California Cities Helen Putnam Award for Excellence

Los Angeles Forms Partnerships to Clean Up Skid Row

The City of Los Angeles won an Award for Excellence for this project in the League Partners Award category of the 2005 California Cities Helen Putnam Award for Excellence program. For more about the award program, visit www.cacities.org/helenputnam.

Library Gets “In the Zone” for Teens

When the newly constructed 60,000 square foot Mountain View Public Library was opened in October 1997, it was met with great enthusiasm from all segments of the community. It has since become a model for other libraries and welcomes visitors from neighboring jurisdictions seeking to implement a similar cohesion of utility and aesthetics at their library facilities.

Oakland’s Neighborhood Law Corps Puts Young Lawyers to Good Work

Oakland is the eighth largest city in California, and more than 125 languages are spoken within its city limits. According to the U.S. Census Bureau, Oakland is one of the most ethnically diverse cities in the United States. With this great size and diversity come many challenges. Generations of Oakland residents are caught in a cycle of crime and poverty, with little hope for advancement. Low-income neighborhoods are plagued with the chronic problems associated with blighted buildings, crack houses, toxic pollution and slum housing conditions. To make matters worse, corner liquor stores — which are overly concentrated in these neighborhoods — act as magnets for illegal activity.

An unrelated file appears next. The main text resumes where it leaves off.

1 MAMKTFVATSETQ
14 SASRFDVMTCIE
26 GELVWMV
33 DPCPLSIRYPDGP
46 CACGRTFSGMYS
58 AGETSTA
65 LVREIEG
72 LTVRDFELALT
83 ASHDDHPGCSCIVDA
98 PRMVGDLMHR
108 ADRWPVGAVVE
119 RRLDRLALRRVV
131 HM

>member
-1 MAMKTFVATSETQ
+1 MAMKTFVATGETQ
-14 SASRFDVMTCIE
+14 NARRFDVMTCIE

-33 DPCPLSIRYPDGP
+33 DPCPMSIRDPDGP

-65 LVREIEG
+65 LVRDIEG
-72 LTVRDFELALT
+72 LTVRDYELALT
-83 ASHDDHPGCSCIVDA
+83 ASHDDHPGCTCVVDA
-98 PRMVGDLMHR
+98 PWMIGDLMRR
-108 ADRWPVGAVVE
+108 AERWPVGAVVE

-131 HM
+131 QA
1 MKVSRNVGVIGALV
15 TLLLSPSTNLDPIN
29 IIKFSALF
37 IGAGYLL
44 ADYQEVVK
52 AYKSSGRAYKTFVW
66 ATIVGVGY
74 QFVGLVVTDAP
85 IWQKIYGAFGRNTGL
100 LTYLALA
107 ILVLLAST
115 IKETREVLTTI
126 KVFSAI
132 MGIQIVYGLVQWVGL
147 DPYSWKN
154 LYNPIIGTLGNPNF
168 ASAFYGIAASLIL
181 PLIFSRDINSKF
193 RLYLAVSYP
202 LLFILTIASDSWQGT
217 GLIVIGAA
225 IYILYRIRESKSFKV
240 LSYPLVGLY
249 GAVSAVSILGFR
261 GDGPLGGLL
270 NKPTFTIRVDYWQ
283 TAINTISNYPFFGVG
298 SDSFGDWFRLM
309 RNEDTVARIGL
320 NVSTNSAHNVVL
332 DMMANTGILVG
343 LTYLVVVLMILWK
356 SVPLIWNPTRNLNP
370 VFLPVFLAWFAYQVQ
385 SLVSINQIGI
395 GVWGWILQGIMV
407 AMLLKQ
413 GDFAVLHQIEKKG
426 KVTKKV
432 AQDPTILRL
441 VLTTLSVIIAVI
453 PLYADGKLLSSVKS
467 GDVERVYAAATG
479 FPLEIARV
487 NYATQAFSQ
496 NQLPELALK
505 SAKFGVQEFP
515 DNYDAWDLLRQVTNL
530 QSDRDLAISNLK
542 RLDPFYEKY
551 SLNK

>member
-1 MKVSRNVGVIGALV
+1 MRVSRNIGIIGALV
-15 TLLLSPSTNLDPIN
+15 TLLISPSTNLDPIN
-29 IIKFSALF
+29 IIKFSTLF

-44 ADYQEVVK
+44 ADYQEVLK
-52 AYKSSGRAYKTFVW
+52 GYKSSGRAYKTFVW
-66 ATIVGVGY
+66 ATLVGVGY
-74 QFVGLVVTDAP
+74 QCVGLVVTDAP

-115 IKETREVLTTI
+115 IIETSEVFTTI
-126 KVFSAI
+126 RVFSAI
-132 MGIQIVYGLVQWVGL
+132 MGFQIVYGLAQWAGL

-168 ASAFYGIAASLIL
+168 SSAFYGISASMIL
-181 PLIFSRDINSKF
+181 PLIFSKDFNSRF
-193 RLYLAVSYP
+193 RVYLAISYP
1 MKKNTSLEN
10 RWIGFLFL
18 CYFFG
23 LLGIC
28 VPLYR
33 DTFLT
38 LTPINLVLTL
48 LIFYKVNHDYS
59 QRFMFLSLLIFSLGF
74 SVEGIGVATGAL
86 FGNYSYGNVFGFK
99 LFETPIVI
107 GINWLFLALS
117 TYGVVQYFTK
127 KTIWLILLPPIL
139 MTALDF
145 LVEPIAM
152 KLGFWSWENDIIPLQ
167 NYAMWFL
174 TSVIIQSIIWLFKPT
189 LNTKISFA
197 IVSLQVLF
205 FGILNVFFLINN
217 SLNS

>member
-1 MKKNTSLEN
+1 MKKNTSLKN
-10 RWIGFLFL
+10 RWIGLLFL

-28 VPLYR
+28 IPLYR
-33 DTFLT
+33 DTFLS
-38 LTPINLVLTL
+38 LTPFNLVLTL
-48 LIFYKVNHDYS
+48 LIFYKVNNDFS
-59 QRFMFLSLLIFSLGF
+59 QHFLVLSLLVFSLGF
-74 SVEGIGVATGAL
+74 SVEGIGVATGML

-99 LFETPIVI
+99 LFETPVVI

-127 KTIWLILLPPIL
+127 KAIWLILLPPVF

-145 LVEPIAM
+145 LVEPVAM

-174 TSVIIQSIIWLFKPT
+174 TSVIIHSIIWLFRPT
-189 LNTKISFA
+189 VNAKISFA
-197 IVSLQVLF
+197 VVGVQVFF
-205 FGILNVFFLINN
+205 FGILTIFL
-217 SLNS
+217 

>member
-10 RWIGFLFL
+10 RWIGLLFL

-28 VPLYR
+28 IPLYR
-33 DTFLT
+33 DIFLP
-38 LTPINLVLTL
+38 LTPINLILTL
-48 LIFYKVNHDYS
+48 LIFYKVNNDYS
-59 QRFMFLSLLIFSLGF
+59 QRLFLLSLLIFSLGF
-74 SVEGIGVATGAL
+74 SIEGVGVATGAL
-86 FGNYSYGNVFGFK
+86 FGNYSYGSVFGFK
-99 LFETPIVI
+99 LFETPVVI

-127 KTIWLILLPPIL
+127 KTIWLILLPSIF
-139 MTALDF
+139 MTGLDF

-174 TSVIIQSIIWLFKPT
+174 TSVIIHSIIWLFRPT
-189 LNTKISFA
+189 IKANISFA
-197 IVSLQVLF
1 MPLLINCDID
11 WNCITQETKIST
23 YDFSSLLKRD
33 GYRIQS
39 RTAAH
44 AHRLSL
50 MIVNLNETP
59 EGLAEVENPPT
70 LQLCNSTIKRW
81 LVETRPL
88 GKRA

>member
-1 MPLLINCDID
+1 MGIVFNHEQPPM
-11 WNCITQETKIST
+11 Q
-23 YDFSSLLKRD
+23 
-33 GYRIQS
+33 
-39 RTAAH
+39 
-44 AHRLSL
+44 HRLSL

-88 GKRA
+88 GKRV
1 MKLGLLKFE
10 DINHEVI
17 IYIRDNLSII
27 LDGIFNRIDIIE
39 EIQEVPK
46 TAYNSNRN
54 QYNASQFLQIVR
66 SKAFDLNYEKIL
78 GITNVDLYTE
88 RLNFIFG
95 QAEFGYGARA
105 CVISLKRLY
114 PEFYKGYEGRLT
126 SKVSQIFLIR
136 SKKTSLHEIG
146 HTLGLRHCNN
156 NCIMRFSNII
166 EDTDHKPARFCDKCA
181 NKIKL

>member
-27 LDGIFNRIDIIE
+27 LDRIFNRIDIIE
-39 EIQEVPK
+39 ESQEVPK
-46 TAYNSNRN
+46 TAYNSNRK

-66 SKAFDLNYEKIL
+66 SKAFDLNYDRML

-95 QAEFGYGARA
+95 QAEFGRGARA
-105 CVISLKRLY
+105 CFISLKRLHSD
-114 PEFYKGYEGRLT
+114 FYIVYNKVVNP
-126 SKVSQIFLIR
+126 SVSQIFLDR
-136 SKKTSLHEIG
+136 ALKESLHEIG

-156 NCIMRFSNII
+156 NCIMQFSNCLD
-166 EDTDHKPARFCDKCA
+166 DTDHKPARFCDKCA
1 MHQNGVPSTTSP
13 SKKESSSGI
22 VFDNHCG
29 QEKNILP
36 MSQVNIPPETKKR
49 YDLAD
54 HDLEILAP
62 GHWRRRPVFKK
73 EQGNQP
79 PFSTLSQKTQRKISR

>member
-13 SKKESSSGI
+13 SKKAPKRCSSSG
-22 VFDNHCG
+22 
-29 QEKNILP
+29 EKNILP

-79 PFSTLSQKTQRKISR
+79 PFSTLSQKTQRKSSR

The City of Oxnard’s Preschool Goes Mobile

The City of Oxnard has historically been home to numerous recent immigrants, primarily from Mexico and Central America. Many lack formal education, and few speak English. Families often remain uninformed about the need for early educational experiences for their children prior to compulsory school entry at age 6. Because they work long hours as day laborers in agriculture, packing houses, restaurants, motels and construction, these parents do not have the opportunity to transport their children to preschool programs.

Fremont Hears the Housing Needs of Deaf Seniors